read her your last letter. I saw Dr. Humphrey
Birth: 1785-05-17 Death: 1848-03-09
, there and obtained
from him a recipe for the medicine which always benefitted Augus–
tus when he had the summer complaint. I commenced to day
administering it to Frederick can hardly judge yet of its efficacy.
Grandma feels convinced that I must by this time feel satisfied after
all the trouble I have had at Romulus that home is the best place
Page 2

for children and I often while there thought nothing would again induce
one to leave home. he has slept almost two hours to day and seems
so much refreshed—a thing he never did when away from his cradle.
Tuesday night. Last night Morgan
Birth: 1808-06-04 Death: 1877-04-03Certainty: Probable
brought over your last letter
written at Quincy. you say nothing about coming home but
I conclude do not purpose to go on to Baltimore. I heard
to day that George Throop
Birth: 1793-04-12 Death: 1854-02-23
was expected home next week. I am
glad to hear that Cornelia
Birth: 1805 Death: 1839-01-04
intends returning with you but shall
hardly dare believe she will actually come until you arrive.
Sunday evening I went up accompanied by Augustus to see
Lazette. found her sitting up—much better. Worden
Birth: 1797-03-06 Death: 1856-02-16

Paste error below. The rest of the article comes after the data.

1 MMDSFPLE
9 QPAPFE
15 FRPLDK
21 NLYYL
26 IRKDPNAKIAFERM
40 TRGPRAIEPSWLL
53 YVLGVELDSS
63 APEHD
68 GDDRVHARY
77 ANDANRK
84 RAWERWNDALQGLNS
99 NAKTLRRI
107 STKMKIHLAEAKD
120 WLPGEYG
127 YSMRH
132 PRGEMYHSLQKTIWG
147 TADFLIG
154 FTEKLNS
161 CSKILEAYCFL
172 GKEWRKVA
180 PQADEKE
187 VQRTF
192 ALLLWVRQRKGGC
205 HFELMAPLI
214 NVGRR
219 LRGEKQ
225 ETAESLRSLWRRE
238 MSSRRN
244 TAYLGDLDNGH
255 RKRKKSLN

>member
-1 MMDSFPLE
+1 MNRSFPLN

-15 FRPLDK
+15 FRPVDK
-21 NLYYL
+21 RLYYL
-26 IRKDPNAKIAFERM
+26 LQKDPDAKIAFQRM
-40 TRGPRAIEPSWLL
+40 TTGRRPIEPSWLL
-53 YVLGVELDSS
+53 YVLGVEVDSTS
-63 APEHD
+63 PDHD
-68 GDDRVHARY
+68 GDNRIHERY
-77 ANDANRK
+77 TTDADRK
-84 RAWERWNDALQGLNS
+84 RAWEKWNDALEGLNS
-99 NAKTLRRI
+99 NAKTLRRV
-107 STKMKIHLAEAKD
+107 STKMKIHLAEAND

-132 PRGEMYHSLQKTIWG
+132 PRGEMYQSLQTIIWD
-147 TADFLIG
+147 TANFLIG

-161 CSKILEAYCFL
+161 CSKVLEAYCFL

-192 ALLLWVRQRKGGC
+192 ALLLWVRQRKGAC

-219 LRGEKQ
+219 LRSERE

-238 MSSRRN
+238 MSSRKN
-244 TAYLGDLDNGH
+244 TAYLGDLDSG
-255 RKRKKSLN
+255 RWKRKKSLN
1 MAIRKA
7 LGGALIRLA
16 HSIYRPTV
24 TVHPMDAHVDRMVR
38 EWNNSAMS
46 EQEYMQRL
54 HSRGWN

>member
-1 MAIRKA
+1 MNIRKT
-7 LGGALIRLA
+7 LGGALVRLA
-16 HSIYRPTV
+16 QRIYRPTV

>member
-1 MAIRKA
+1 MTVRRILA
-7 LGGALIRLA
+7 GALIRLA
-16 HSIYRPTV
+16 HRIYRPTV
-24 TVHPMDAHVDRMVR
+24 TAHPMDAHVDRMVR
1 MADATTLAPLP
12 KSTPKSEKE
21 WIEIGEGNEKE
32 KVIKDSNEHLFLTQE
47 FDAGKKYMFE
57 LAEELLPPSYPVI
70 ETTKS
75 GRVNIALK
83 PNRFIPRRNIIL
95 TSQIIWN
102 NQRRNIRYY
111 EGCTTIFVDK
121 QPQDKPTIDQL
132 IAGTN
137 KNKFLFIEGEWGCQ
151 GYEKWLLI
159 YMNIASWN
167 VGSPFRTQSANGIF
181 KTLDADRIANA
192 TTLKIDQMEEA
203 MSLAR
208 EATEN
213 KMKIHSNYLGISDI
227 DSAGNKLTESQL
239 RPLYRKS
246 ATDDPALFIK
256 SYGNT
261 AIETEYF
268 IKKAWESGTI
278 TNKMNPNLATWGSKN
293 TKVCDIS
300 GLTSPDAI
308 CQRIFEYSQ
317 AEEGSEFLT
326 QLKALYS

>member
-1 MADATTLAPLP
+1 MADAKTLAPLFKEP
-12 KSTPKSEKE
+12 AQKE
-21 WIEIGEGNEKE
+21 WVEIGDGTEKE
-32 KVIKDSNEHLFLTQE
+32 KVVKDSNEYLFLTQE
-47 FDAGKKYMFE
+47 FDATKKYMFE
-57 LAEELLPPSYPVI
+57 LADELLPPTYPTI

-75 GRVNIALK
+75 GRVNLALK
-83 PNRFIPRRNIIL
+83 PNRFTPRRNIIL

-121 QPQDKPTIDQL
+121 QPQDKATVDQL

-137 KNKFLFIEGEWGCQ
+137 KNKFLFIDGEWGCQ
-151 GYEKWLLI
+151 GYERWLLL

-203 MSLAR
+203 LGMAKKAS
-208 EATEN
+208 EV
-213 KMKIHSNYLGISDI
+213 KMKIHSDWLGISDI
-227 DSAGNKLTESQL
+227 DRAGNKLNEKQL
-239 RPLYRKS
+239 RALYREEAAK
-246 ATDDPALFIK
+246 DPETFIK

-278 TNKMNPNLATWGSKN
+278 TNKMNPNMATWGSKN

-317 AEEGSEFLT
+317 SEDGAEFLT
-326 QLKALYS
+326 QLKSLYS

came in
and made some enquiries about your being at Providence. he
had learned you was there at the post office by the post mark
of your letter. I was very ignorant about your business. I wish
he would not talk to me at all I should be quite satisfied if he would
allow me to come to the house and would gladly dispense with any
other attention. He was or appeared to be very much alarmed about
the small pox. I do not know as I told you that there was a
case of small pox in Lumber street while we were at Romulus.
The disease was communicated to a woman by Dr Pitney’s
Birth: 1786-11-18 Death: 1853-04-20
her without changing his dress after he had been with a child
somewhere on the canal ill with the small pox. She was removed
to black Harry’s
dwelling as not other person would recieve her.
On Sunday we heard of four more cases all persons who were
living in the house with the woman at the time she was taken.
Monday morning they were all removed from the village and
to day we have heard of four or five more cases. I sent
this morning for Dr Humphreys to come and vaccinate Fred
he came but said he had no good vaccine but should have some
on Friday when he will come again. Frederick appears to
be quite well but is very peevish and restless. I do not know
what ails the little fellow he does not appear diseased but is very weak.
Page 3